Saly Yates would make a better Senator than John Cornyn for one simple reason. She is right and he is wrong about a fundamental matter. The matter at hand is whether an executive order from a US president should be approved by the Department of Justice if it exhibits thought that is on its face unconstitutional. Mr. Cornyn suggested if was not the job of Ms. Yates to make such a determination. That, he suggested, should be left to the courts.

Ms. Yates demurs

With great self-possession in the face of the Senator, Ms. Yates explained why it should not be left to the courts exclusively.

She was fired by President trump after suggesting that Michael Flynn might be subject to blackmail by the Russians. Ms. Yates was put into the driver's seat at Justice following AG Jeff Sessions' recusal of himself on all matters relating to Russia. Sessions had not been forthcoming about his own dealings with the Russians. In this context, as the principal voice of the US Justice Department Ms., Yates contended that Mr. Trump sent over an executive order the department was well-advised to reject because of its clear unconstitutionality.

A polite rejoinder

The video above is a bit hyperbolic in its headline. Sally didn't slam John, She politely told him that Trump had sent a defective executive order that was unconstitutional because it was based on premises that were not even in the order.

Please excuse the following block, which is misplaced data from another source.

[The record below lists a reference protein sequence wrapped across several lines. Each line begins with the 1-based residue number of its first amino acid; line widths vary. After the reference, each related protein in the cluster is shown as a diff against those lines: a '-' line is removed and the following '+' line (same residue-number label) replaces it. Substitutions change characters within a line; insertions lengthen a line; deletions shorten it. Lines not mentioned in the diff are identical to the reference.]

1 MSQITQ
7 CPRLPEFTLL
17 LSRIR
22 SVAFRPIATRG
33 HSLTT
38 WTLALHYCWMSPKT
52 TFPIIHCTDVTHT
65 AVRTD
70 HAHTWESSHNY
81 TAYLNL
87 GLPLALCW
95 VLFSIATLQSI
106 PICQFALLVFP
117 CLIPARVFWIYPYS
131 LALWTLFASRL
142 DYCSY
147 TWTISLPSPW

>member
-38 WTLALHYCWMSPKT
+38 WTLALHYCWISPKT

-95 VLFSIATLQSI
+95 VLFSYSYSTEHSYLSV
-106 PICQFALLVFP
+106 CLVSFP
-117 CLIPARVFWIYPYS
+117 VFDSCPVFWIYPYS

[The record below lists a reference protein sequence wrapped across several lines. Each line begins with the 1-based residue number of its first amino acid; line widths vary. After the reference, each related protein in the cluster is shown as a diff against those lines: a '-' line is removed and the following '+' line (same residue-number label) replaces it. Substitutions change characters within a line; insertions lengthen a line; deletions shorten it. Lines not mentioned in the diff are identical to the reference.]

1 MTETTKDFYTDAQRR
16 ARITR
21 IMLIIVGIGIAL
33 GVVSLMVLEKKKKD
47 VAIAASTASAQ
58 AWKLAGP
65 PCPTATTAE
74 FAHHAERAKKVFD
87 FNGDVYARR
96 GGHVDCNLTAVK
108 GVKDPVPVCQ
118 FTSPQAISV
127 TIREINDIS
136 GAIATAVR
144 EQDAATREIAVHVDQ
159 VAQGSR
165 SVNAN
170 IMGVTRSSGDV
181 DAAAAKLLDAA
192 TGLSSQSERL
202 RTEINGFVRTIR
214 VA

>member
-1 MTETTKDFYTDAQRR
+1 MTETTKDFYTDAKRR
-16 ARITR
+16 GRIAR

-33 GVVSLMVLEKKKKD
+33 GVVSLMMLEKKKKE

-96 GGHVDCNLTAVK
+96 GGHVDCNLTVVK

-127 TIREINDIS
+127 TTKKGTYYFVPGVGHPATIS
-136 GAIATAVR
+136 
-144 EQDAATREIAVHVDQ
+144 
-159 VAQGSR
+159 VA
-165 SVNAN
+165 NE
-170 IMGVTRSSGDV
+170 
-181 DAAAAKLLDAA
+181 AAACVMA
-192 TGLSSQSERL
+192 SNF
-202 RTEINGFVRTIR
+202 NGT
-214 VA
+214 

Cornyn like Yates is a lawyer and while her academic creds are impressive, so are his. He did not become apoplectic as Yates made her case.

But he made it completely clear that he was, for whatever reason, determined to argue what he knew full well was a losing premise. We have an unconstitutional president and no the courts do not have the sole voice in so determining.

The justice department is the president's lawyer and with Mr. Sessions unable to advise Mr. Trump, Ms. Yates, his deputy, had to handle the job.

It won't happen

Yates is a Georgian and Cornyn is a Texan so the chances they will meet in an electoral contest are most likely nil. But the principle she defended should be held by all sides.

That is why she would be better as a Senator than a man who unfortunately has decided to place allegiance to a patently disruptive and unbalanced president ahead of allegiance to the United States of America. Yates has a future. She is articulate and holds her own with dignity. She bested Mr. Cornyn who, it must be admitted, was holding the weakest of hands.